Bette Davis: Okay - I knew who she was, but I had yet to see her in a movie. She seemed like she was trying to be nice, but really wanting to be anywhere but there.  Please check her out her singing "Single." It's kind of unforgettable.

Edward G. Robinson: Quite a dapper man. I knew him from the Warner Brothers cartoon parody and he seemed nothing like a gangster. Boy, did I have a lot to learn.

Fred Astaire: Yes, I knew Fred, but, as with Ginger, I had not yet seen any of his films. He was on the small screen as he was on the big screen: elegant, modest and wholly charming.

Bob Hope: well, of course I knew Bob Hope, but did not yet know he had made all those films with Bing Crosby. Who knew these guys were such big movie stars?

But it was this gal that really wowed me:

Alice Faye: Now, I never heard of Alice Faye, but she was on with her husband, Phil Harris. However, my mother, who seemed to know things, said that her true love was her first husband, Tony Martin.

(Later there was a show with Cyd Charisse: Awkward! Here was Cyd with her husband, Tony Martin. But, wait, wasn't he Alice Faye's true love? I watched for signs of discontent. Didn't see any.)

But back to Alice Faye. To me, she conducted herself like a true movie star. Crosby treated her as an absolute queen. Yet, she was warm and funny and lovely; just like she was, as I eventually discovered, in the movies. Of all the star performances I remember from that show, I recall her being greeted with the most warmth and affection.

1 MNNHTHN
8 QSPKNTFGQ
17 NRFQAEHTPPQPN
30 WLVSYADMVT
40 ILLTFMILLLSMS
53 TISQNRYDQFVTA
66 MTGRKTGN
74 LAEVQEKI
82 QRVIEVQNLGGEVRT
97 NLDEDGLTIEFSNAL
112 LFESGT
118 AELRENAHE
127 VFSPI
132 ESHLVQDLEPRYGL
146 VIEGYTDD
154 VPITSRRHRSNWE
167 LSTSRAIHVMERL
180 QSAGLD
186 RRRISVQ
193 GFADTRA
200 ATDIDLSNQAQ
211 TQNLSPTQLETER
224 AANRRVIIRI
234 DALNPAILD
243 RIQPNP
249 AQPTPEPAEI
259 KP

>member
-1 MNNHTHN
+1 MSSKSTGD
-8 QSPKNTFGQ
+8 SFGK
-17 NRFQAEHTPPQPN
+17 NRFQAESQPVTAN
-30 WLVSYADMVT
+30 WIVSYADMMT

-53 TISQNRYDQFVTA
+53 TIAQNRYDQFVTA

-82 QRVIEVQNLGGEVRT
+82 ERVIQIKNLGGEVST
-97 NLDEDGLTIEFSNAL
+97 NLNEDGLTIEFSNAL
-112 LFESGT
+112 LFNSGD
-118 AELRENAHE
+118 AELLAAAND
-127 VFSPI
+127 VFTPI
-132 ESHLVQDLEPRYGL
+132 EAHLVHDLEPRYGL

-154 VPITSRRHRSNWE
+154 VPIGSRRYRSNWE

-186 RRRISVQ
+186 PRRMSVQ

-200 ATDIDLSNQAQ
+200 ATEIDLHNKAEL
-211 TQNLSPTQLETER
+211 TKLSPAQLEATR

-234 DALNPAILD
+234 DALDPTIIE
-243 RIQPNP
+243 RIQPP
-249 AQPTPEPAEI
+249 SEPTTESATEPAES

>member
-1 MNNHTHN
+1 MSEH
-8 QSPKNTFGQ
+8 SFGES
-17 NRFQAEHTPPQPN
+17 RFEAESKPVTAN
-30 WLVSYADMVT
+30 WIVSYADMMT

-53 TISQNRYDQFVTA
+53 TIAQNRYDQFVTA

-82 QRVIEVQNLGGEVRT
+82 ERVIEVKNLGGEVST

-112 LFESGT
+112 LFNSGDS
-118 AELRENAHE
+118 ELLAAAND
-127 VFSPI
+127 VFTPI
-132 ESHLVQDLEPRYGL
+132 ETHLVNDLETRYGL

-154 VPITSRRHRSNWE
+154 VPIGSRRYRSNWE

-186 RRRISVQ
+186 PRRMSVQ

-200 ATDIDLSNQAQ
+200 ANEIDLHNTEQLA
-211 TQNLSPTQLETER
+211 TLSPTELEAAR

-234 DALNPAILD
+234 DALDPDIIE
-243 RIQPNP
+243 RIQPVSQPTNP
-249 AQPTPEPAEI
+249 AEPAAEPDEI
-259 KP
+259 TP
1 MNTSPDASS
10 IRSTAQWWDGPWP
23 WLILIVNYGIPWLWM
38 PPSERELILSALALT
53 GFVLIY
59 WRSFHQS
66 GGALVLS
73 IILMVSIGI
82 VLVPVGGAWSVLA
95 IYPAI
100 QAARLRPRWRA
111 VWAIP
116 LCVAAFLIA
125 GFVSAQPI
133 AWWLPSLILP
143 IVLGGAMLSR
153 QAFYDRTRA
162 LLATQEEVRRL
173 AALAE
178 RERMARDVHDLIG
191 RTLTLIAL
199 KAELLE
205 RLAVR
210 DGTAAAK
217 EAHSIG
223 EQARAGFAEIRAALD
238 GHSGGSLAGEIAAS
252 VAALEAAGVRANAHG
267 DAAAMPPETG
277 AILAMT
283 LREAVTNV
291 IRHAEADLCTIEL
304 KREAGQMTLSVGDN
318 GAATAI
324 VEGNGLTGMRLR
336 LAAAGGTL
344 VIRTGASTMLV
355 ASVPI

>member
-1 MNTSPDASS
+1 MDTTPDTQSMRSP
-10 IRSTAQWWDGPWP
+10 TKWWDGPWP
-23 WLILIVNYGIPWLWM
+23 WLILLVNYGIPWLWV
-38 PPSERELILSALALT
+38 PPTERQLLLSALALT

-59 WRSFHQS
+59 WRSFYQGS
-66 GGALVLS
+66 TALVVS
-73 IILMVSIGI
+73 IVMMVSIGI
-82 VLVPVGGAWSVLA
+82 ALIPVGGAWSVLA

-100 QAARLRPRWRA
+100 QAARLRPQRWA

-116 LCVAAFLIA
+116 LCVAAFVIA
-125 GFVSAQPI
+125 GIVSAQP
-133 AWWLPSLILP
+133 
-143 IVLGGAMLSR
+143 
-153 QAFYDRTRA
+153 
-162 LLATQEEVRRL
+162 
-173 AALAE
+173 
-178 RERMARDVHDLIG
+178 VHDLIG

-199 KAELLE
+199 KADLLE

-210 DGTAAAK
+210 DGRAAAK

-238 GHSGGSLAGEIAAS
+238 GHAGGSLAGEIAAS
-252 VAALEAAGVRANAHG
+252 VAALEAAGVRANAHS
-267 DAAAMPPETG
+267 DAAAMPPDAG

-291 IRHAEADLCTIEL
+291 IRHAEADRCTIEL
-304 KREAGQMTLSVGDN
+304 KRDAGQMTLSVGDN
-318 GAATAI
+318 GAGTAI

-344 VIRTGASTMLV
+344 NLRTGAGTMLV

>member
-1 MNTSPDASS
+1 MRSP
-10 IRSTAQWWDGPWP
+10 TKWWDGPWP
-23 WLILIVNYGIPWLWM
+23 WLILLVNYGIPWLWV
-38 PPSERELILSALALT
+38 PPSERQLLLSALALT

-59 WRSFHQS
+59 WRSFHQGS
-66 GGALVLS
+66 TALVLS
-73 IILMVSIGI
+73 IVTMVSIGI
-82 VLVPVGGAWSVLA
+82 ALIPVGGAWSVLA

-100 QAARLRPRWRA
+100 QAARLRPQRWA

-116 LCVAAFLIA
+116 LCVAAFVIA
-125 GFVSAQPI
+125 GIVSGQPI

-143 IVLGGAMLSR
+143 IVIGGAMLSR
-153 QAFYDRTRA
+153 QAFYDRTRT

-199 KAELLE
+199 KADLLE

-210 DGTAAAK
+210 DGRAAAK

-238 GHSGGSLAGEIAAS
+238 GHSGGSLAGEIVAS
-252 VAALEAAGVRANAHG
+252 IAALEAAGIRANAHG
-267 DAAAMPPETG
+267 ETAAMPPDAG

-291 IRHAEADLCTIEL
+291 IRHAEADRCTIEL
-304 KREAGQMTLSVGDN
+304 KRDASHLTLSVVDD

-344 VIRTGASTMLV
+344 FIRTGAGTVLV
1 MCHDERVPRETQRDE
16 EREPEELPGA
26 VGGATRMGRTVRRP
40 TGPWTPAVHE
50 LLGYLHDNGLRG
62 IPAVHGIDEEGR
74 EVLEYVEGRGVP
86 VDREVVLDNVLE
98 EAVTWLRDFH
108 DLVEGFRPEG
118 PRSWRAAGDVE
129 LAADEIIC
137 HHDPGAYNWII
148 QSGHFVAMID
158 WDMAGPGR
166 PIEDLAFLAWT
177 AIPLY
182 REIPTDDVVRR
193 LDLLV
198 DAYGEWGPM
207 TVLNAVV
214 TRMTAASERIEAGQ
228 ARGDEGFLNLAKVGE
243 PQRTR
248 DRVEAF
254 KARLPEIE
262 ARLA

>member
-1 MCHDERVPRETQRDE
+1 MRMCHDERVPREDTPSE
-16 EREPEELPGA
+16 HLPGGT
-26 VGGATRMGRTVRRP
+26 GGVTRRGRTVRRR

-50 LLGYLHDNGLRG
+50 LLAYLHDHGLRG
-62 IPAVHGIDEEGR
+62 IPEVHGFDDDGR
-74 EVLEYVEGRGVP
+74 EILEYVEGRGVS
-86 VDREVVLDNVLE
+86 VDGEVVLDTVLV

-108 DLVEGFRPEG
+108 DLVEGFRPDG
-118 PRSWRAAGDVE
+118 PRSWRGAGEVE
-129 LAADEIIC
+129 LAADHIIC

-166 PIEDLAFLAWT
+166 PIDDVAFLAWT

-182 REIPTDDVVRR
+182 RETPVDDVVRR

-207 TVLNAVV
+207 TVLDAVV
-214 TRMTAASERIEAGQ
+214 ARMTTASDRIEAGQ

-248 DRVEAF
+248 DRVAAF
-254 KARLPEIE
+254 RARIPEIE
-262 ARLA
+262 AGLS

Since that time I have always adored Alice Faye. It was her genuine sincerity, naturalness and wonderful talent that made me a fan, and I am so very, very thankful to all of those 60s and  70s television variety shows that introduced me to stars I would later fall in love with. 

And while not big movie stars (yet), may I give a shout out to other frequent Hollywood Palace guests such as the great Carl Reiner and the still great Mel Brooks, the incomparable Victor Borge, and the sort of creepy Marquis Chimps? And who can forget Enzo Stuarti?

One more thing (no, not Columbo):

While not my selection, I'm going to sneak this one in:

Candid Camera with Buster Keaton. His performance as a man at a lunch counter was unforgettably funny and had hosts Allen Funt and Durward Kirby laughing out loud. Oh Buster, it took me a while get get from Candid Camera to Beach Blanket Bingo to your great films, but, as with Alice Faye, it was love at first sight.

Just as movies gave us records of great stage performers that we would never otherwise be able to see, television, that much maligned medium back in the day, let us kids see what a great movie star looked like.